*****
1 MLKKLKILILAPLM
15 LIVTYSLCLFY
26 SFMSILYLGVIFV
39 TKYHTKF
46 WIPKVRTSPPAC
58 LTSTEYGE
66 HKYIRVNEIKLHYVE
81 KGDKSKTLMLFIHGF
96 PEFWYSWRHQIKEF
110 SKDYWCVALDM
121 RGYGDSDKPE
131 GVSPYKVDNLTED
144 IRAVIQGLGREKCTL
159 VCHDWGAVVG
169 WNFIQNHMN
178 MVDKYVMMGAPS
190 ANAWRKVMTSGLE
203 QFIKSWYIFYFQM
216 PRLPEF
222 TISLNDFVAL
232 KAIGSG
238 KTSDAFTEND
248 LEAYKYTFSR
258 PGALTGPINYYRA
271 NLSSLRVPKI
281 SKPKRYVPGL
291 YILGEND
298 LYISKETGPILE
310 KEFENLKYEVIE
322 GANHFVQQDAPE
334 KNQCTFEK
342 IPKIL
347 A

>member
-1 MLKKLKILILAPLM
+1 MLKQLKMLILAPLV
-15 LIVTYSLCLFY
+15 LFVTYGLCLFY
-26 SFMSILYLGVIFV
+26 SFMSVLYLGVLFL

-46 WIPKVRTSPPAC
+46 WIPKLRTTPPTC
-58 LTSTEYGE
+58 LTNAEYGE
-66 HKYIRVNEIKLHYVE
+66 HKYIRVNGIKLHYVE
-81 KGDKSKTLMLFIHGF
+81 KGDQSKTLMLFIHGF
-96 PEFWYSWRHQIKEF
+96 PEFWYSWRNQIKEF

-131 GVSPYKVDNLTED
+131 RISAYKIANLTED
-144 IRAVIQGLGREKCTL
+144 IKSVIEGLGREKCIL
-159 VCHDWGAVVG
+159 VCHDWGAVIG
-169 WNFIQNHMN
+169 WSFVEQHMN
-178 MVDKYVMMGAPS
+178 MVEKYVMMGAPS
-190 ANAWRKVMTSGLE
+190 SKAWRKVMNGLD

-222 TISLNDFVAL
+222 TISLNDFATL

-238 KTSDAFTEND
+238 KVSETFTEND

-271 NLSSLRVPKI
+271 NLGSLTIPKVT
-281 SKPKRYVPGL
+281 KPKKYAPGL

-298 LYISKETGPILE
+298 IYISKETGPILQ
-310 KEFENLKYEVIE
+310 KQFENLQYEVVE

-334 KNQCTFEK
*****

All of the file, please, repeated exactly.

1 MLKKLKILILAPLM
15 LIVTYSLCLFY
26 SFMSILYLGVIFV
39 TKYHTKF
46 WIPKVRTSPPAC
58 LTSTEYGE
66 HKYIRVNEIKLHYVE
81 KGDKSKTLMLFIHGF
96 PEFWYSWRHQIKEF
110 SKDYWCVALDM
121 RGYGDSDKPE
131 GVSPYKVDNLTED
144 IRAVIQGLGREKCTL
159 VCHDWGAVVG
169 WNFIQNHMN
178 MVDKYVMMGAPS
190 ANAWRKVMTSGLE
203 QFIKSWYIFYFQM
216 PRLPEF
222 TISLNDFVAL
232 KAIGSG
238 KTSDAFTEND
248 LEAYKYTFSR
258 PGALTGPINYYRA
271 NLSSLRVPKI
281 SKPKRYVPGL
291 YILGEND
298 LYISKETGPILE
310 KEFENLKYEVIE
322 GANHFVQQDAPE
334 KNQCTFEK
342 IPKIL
347 A

>member
-1 MLKKLKILILAPLM
+1 MLKQLKMLILAPLV
-15 LIVTYSLCLFY
+15 LFVTYGLCLFY
-26 SFMSILYLGVIFV
+26 SFMSVLYLGVLFL

-46 WIPKVRTSPPAC
+46 WIPKLRTTPPTC
-58 LTSTEYGE
+58 LTNAEYGE
-66 HKYIRVNEIKLHYVE
+66 HKYIRVNGIKLHYVE
-81 KGDKSKTLMLFIHGF
+81 KGDQSKTLMLFIHGF
-96 PEFWYSWRHQIKEF
+96 PEFWYSWRNQIKEF

-131 GVSPYKVDNLTED
+131 RISAYKIANLTED
-144 IRAVIQGLGREKCTL
+144 IKSVIEGLGREKCIL
-159 VCHDWGAVVG
+159 VCHDWGAVIG
-169 WNFIQNHMN
+169 WSFVEQHMN
-178 MVDKYVMMGAPS
+178 MVEKYVMMGAPS
-190 ANAWRKVMTSGLE
+190 SKAWRKVMNGLD

-222 TISLNDFVAL
+222 TISLNDFATL

-238 KTSDAFTEND
+238 KVSETFTEND

-271 NLSSLRVPKI
+271 NLGSLTIPKVT
-281 SKPKRYVPGL
+281 KPKKYAPGL

-298 LYISKETGPILE
+298 IYISKETGPILQ
-310 KEFENLKYEVIE
+310 KQFENLQYEVVE

-334 KNQCTFEK